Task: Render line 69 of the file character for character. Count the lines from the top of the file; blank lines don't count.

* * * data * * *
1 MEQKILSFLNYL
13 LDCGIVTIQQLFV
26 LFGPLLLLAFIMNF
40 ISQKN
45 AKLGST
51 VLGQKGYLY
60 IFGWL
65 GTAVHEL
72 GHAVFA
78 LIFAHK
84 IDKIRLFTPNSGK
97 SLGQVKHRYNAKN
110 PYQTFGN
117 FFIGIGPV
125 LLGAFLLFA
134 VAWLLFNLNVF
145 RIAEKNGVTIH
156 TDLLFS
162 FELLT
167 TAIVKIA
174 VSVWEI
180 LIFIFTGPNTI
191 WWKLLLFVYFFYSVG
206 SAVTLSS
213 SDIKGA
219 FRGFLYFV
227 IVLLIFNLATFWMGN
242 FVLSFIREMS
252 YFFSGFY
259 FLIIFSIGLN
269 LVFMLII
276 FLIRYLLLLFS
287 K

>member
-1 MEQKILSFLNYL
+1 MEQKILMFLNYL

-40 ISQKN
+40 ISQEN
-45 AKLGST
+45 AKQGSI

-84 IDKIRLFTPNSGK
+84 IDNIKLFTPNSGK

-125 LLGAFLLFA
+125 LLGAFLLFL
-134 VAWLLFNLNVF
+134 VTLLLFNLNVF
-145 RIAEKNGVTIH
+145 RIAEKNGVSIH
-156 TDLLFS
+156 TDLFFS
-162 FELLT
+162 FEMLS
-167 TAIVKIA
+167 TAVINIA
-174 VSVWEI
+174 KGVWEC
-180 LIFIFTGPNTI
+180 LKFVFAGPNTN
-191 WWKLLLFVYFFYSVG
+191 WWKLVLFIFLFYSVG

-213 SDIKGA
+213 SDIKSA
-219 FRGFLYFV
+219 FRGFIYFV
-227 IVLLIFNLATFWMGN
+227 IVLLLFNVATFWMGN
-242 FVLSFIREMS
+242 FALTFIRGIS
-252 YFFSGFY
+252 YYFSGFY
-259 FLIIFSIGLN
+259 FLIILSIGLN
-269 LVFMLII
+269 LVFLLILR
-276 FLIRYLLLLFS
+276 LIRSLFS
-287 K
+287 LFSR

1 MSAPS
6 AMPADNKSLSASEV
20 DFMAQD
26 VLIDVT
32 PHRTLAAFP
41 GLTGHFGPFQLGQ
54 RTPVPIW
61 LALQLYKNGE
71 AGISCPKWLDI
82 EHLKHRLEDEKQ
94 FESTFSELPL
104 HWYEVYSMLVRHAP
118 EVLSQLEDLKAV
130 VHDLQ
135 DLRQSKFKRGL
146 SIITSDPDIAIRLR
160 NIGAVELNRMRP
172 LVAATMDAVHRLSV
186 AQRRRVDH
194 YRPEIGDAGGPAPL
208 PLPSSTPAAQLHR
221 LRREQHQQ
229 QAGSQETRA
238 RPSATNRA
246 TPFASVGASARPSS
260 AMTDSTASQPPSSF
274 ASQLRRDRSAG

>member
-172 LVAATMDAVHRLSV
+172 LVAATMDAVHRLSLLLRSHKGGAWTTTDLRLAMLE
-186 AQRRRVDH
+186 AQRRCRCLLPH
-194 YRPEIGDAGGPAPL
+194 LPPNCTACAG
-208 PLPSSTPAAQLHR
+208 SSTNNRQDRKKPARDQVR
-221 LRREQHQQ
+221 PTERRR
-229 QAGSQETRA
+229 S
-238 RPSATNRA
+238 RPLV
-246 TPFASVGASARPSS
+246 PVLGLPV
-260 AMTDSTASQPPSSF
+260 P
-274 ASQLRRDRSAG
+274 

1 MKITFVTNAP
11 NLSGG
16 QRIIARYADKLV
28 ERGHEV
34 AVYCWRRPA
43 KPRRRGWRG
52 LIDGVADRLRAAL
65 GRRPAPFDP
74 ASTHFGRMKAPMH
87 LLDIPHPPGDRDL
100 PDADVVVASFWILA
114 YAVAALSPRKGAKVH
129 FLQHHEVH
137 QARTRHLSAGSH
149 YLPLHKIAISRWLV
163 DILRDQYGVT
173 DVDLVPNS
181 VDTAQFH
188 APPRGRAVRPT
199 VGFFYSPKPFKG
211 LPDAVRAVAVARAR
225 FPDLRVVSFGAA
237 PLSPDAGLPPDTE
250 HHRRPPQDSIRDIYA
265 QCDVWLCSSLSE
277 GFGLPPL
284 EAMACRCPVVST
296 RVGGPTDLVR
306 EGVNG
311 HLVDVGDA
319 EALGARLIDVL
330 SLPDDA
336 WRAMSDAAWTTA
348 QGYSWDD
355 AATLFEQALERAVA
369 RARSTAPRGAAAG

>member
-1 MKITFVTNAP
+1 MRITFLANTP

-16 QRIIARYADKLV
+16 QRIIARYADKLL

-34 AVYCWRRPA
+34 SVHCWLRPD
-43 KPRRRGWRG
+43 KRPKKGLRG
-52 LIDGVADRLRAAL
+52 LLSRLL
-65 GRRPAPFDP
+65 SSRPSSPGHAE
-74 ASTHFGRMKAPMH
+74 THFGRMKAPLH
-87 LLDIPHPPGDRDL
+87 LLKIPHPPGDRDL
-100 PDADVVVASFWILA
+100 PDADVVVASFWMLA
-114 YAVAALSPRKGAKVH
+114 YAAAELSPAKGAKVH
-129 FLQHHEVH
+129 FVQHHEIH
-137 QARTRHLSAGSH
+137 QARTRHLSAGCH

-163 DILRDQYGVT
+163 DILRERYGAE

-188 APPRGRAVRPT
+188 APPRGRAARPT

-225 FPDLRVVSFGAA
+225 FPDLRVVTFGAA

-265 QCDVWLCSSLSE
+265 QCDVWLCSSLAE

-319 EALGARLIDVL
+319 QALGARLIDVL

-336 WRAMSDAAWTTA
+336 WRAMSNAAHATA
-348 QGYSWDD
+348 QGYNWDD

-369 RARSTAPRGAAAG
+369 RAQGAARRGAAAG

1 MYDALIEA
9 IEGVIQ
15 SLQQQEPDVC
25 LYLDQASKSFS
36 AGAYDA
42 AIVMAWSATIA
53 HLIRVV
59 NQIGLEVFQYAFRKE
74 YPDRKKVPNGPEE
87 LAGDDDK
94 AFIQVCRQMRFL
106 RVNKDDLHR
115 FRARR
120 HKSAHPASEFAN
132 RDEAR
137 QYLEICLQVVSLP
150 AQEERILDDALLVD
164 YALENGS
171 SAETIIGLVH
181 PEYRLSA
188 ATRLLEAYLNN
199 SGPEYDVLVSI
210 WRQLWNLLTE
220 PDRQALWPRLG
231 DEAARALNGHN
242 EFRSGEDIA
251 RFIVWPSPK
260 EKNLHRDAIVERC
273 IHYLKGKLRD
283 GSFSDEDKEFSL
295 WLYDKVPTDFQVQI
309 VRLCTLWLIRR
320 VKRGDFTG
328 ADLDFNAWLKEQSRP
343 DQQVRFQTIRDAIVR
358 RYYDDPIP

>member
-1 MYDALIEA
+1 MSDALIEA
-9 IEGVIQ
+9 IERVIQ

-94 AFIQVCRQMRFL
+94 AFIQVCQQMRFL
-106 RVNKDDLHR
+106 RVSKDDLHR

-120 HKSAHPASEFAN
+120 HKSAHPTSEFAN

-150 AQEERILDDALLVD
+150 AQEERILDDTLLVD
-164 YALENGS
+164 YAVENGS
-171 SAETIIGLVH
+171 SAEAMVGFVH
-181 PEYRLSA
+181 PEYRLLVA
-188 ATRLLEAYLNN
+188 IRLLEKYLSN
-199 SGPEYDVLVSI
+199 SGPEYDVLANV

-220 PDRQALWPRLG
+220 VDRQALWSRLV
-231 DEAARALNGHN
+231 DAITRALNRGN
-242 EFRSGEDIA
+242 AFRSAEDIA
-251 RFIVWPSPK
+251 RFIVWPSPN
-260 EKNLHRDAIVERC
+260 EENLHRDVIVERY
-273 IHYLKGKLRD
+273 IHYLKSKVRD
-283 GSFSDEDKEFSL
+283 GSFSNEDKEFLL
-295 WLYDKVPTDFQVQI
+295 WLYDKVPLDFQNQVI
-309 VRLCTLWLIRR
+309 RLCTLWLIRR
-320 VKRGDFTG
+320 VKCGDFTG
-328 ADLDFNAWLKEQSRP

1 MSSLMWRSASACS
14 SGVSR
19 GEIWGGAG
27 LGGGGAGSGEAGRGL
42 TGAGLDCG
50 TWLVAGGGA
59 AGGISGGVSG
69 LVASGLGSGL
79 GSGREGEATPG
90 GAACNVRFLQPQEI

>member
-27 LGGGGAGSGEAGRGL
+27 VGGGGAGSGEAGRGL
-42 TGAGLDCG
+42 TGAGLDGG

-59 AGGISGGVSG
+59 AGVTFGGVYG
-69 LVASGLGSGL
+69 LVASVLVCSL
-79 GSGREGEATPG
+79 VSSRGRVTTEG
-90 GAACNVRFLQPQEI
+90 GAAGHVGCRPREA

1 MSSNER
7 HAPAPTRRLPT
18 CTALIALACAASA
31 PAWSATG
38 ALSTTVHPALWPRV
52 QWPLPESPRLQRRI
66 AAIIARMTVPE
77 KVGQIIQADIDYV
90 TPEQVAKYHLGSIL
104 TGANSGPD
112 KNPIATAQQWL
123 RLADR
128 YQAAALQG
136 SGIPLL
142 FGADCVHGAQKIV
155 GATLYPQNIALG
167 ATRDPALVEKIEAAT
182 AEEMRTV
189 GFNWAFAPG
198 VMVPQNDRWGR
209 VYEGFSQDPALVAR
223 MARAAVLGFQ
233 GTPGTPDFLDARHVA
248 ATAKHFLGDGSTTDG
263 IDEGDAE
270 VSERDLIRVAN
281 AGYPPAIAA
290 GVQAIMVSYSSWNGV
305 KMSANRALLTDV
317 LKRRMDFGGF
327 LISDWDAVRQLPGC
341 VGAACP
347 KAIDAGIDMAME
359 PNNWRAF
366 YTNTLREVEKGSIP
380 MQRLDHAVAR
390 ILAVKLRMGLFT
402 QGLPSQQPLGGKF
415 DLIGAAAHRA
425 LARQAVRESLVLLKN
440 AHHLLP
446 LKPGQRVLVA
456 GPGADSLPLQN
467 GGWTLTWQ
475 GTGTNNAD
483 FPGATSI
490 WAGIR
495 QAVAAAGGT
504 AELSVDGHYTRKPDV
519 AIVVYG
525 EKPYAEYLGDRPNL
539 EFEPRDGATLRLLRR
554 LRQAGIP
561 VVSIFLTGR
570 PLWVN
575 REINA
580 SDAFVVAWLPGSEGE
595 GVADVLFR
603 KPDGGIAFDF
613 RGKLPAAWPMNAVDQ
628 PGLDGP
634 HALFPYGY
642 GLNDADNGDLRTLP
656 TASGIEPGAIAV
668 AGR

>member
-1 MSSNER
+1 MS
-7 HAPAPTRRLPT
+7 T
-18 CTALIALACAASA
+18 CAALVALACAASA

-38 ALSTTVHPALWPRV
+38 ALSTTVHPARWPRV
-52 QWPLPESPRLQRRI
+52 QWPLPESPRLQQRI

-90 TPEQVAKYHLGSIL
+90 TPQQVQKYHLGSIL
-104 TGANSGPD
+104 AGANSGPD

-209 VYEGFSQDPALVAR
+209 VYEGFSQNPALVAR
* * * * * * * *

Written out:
-252 YFFSGFY